10 Disney Characters You Didn’t Know Were Based on Real People

year ago

Animated and fictional characters aren’t always solely based on someone’s wild imagination. Most of the times, a real person is kept in mind while creating an illustrated character. The artist takes some features of the real person and incorporates them into the caricature version of them. And more Disney characters were created like this than we would ever imagine.

1. Eleanor Audley portrayed Maleficent before the animation.

Eleanor Audley not only gave a voice to Maleficent in Sleeping Beauty, but Disney filmmakers also asked her to perform and film the scenes that would help the animators produce the fictional character. This means that the actress’ features and gestures inspired the movements and face of Maleficent.
Additionally, Eleanor also served as inspiration for creating the animated character, Lady Tremaine, Cinderella’s legendary and evil stepmother.

2. Jessica Rabbit was based on Rita Hayworth.

The bombshell of Who Framed Roger Rabbit? became an icon due to her portrayal in the film and her stunning figure. But her appearance wasn’t just a matter of luck: Jessica Rabbit was based on the beautiful actress Rita Hayworth.

At the beginning of the character design, the writer Gary K. Wolf based her on the dancer of the animated short film Red Hot Riding Hood, created by Tex Avery. However, during the production of the movie, Jessica Rabbit’s image shifted. This shift was inspired by several actresses, but mostly by Rita. Richard Williams, the director of animation for the film, said he tried to make the character look similar to Hayworth, but with Veronica Lake’s hair.

3. Maui is a slim teenager, and Moana does not exist.

Moana is a fully fictional character. The author’s original idea was to make a movie about Maui, but after their visit to Polynesia, they were inspired by the beautiful and powerful women there (as shown in the photo on the right). They also learned a lot about navigation, and this is how the character of Moana came to life. The movie is full of references to Polynesian mythology, in which the islands are believed to have been created by the demigod Maui. In the myths, in contrast to the movie, Maui appears as a slim young man who is coming of age with a top-knot on his head.

4. Ursula was based on Divine.

Harris Glenn Milstead, also known as Divine, was a distinguished American actor and drag queen who served as inspiration for creating the evil Ursula from The Little Mermaid. His shows and presentations were critical for shaping the features, stunning style, and personality of the villain.

5. Cruella de Vil was created having Tallulah Bankhead in mind.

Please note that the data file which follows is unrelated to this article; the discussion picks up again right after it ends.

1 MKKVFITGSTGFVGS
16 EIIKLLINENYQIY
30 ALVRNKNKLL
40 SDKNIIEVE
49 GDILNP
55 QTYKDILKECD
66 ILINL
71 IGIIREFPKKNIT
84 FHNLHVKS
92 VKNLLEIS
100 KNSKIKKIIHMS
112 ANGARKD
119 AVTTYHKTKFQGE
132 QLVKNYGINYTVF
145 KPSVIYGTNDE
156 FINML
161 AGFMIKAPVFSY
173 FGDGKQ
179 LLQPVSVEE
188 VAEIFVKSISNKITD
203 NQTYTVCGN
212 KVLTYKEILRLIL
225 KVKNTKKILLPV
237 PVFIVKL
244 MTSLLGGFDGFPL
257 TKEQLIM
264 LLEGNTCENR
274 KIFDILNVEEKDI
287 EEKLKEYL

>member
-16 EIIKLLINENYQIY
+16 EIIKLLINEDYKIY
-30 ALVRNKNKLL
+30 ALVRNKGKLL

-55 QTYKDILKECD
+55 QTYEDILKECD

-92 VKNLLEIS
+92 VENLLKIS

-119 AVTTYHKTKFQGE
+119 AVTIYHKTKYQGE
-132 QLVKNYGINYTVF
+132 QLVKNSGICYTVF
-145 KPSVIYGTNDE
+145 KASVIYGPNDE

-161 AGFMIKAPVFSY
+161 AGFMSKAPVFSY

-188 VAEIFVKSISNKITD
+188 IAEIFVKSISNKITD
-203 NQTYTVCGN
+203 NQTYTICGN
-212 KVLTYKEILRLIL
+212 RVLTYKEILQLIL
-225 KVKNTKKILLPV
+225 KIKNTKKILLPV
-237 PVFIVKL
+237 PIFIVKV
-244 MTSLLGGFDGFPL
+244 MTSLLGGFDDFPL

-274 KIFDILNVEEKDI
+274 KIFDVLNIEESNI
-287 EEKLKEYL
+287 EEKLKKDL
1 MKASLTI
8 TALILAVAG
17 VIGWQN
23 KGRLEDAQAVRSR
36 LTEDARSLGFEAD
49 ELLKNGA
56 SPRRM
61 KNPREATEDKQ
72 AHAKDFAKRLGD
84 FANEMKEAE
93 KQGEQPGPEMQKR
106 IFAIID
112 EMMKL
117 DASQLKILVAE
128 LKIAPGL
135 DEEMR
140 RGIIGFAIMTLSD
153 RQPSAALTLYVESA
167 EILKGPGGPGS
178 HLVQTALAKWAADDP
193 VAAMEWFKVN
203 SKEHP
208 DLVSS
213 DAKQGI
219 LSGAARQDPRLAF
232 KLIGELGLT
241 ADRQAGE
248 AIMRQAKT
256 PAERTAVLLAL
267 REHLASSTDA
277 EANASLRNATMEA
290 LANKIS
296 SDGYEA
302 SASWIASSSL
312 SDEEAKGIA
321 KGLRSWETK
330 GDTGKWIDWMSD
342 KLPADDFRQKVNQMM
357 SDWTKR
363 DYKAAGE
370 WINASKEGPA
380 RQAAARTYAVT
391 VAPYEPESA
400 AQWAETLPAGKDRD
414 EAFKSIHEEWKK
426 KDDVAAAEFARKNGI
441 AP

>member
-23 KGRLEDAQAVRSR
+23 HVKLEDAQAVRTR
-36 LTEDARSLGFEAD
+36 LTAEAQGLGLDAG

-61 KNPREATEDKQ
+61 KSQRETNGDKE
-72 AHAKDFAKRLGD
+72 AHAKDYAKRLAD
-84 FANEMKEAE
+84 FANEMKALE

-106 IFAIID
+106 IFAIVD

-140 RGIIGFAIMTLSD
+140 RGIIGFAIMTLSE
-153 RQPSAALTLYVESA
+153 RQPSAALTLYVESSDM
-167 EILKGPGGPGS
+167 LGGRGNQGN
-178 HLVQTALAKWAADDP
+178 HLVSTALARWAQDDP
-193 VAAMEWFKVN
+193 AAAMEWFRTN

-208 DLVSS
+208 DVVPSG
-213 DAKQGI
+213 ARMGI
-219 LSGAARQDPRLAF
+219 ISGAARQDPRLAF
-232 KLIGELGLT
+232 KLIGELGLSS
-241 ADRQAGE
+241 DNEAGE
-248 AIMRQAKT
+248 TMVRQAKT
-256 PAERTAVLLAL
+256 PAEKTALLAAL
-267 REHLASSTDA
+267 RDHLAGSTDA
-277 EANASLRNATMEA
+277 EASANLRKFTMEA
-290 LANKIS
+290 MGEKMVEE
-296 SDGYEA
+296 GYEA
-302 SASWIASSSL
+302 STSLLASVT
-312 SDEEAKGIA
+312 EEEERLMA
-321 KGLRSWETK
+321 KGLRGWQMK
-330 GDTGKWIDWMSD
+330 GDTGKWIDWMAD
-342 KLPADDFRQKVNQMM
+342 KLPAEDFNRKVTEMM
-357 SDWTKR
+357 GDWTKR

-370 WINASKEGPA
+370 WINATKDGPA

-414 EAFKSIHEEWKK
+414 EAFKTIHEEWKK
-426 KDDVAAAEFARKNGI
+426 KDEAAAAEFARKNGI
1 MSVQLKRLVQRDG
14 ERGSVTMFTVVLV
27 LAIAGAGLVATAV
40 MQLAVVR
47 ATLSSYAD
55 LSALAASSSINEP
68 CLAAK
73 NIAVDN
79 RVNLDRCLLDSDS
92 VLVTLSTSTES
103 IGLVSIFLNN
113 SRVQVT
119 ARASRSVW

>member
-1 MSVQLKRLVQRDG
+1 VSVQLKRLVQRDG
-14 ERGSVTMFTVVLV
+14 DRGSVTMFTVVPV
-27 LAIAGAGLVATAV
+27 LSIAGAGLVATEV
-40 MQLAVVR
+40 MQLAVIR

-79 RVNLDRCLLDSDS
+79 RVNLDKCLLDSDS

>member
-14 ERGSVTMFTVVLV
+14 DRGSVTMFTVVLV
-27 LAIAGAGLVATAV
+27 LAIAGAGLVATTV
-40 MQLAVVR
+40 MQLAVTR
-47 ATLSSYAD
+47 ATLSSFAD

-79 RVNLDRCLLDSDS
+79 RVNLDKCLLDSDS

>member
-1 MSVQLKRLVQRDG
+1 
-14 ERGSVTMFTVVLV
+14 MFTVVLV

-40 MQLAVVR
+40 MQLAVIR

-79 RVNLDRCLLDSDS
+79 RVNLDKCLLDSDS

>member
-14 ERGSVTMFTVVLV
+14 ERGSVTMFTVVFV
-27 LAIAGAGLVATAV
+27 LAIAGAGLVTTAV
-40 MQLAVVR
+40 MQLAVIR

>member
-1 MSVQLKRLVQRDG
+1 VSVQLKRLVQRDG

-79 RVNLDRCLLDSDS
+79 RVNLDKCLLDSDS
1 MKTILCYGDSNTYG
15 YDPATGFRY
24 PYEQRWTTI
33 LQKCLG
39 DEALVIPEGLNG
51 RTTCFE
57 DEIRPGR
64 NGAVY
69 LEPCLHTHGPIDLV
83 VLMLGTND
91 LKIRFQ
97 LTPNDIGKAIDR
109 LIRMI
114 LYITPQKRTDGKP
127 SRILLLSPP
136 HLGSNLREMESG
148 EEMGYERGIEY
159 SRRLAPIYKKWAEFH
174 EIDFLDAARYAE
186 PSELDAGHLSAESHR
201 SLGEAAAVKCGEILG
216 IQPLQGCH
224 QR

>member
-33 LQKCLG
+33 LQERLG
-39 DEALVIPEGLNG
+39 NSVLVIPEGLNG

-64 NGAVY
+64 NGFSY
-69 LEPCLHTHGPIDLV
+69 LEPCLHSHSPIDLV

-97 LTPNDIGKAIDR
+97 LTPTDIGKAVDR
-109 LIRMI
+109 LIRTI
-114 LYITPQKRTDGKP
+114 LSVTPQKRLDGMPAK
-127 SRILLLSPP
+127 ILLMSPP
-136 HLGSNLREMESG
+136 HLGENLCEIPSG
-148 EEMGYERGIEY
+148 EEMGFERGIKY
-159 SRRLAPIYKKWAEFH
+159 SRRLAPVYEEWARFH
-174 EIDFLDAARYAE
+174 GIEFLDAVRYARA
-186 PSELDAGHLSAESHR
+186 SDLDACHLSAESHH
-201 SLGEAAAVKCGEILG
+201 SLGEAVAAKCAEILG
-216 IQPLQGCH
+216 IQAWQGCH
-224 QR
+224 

The animated version of Cruella de Vil appeared for the first time on screen in the 1961 movie A Hundred and One Dalmatians. In the film, Betty Lou Gerson gave voice to the iconic villain. However, Marc Davis, the head of animation, had to create Cruella from scratch, so he and his team relied on the personality and gestures of Tallulah Bankhead to design her.

6. Irene Bedard was a physical model for Pocahontas.

Irene Bedard is best known for her portrayal of Native American characters in a variety of films. For Disney, she dubbed and was a physical model for Pocahontas. Irene gave the character a powerful and emotional presence.

7. Chuckie Finster’s appearance was inspired by Mark Mothersbaugh.

© Rugrats / Nickelodeon, Chris Pizzello/Invision/AP/East News

Mark Mothersbaugh is an American singer, songwriter, composer, multi-instrumentalist, record producer, author, and visual artist. Not only did he create Rugrats’ memorable soundtracks, but also inspired the design of Chucky, one of the show’s main characters.

8. A real “Beauty and the Beast” existed in medieval France.

The story of Beauty and the Beast was written by Madame Gabrielle-Suzanne de Villeneuve and published in 1740. She is believed to have been inspired by a real couple — Pedro and Catherine Gonsalvus. Pedro suffered from a rare genetic condition, due to which his entire body was covered in thick hair. Catherine supposedly did not see her groom before the wedding day.

Although the husband did not turn into a handsome prince, the couple ended up having 7 children.

9. The Vultures from The Jungle Book were inspired by The Beatles

1967 was the height of The Beatles popularity and also the year that The Jungle Book was released by Disney. Supposedly it was the Beatles manager who suggested that Disney Studios design the vultures based on them. John Lennon, Paul McCartney, George Harrison, and Ringo Starr were about to not only voice the characters but also to sing a song called “That’s What Friends Are For,” when Lennon suddenly refused. As a result, the song was rewritten as a barbershop quartet instead.

10. Dr. Facilier was based on Michael Jackson.

Dr. Facilier, the villain in the movie The Princess and the Frog, was based on Michael Jackson. The strong resemblance between the 2 is not only evident in his slim figure and choice of clothes, but also in the choreography Dr. Facilier’s character performs throughout the film. The mannerisms and postures are the same as those the “King of Pop” used to display.


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